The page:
If you've ever wanted to barge into Jerry Seinfeld's apartment like Cosmo Kramer, you can now do so without having to book a ride on the Peterman Reality Tour.
Built with input by Tho. E. Azzari, the sitcom's original production designer, the Seinfeld Set Replica is a non-AR, very real miniature version of the TV set (minus the ever-present statue of Superman). However, the online store for the product gives customers the opportunity to preview the replica in their physical space through augmented reality via ARKit-compatible iPhones and iPads.
The experience is made possible via Apple's AR Quick Look feature for web-based content through the Safari mobile browser, as implemented by Shopify. The detailed 3D model enables viewers to see Jerry's iconic living room and kitchen up close, though his bedroom and bathroom are, as usual, off limits.
"With Shopify AR, you can not only view the replica in your apartment but move in to look at different details and take yourself on a tour of the set," said Daniel Beauchamp, head of AR/VR at Shopify, in a blog post.
It's not real, but it's spectacular. And the experience is very meta — a virtual model of a real replica of a TV set built to look like a New York apartment.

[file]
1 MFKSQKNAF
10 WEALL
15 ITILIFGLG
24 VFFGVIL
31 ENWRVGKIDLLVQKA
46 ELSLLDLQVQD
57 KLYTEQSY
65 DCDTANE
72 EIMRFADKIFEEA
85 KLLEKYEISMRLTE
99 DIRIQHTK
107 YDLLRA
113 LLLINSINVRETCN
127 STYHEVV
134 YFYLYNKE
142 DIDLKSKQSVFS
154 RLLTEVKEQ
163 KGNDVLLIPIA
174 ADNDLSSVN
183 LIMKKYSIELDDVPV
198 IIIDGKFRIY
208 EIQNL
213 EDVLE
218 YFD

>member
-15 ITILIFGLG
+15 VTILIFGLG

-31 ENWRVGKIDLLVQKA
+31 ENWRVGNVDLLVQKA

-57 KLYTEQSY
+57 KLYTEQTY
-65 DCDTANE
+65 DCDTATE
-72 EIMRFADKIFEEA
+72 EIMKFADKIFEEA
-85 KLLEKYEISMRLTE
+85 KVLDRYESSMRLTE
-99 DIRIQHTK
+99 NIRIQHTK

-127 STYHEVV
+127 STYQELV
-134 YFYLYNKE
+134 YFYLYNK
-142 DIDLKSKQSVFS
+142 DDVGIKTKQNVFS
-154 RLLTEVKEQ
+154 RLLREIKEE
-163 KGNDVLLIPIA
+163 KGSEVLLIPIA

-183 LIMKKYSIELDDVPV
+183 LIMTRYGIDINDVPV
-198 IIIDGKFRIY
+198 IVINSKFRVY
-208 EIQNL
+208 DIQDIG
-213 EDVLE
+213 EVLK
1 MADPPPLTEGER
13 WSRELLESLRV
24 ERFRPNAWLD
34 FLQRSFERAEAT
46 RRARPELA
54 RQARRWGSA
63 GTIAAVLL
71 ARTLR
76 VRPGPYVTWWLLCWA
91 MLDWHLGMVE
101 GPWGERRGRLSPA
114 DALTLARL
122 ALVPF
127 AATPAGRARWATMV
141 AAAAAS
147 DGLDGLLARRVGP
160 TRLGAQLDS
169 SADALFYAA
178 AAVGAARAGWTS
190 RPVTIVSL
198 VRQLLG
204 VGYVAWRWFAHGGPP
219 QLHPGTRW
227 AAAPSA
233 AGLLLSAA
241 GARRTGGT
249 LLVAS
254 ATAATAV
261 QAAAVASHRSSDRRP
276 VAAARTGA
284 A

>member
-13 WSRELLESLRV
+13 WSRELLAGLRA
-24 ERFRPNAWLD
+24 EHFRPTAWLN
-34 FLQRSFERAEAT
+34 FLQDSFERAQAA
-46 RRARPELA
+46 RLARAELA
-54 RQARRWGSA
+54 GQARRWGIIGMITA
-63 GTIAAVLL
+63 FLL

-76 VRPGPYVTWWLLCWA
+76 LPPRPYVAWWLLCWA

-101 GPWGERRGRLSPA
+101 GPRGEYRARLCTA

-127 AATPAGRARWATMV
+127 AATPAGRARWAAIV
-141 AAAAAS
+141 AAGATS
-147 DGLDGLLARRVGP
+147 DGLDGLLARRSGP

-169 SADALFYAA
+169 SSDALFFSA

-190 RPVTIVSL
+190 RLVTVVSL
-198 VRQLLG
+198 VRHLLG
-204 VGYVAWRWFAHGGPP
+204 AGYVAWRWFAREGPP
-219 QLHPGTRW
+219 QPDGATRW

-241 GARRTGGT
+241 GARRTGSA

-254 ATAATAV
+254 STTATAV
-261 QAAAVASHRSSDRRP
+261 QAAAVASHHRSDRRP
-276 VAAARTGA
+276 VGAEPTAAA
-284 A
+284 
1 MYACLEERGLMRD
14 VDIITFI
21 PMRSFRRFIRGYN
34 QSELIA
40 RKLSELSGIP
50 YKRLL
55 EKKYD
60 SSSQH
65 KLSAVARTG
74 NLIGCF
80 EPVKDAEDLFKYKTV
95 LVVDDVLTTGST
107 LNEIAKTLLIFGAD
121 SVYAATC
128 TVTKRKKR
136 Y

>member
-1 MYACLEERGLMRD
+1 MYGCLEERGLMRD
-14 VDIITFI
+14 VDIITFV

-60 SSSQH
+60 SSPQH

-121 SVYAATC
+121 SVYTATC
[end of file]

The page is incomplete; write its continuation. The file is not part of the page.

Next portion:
The intent is not only to give a thrill to Seinfeld fans, but also to help sell the memorabilia itself, which retails for $399.99. As such, the online retail experience demonstrates how Apple's AR Quick Look feature, and web-based AR in general, can level the playing field for smaller or independent retailers versus the AR-friendly e-commerce apps from bigger retailers like Amazon, IKEA, and Target.
Similarly, viewing items like virtual Instant Pots and the Fallout T-51 Power Armor Speaker, rendered stunningly in Pixar's USDZ file format, appears to gives Apple's flavor of web AR a bit of a leg up on other platforms when it comes to startups and indie firms looking to leverage AR for sales.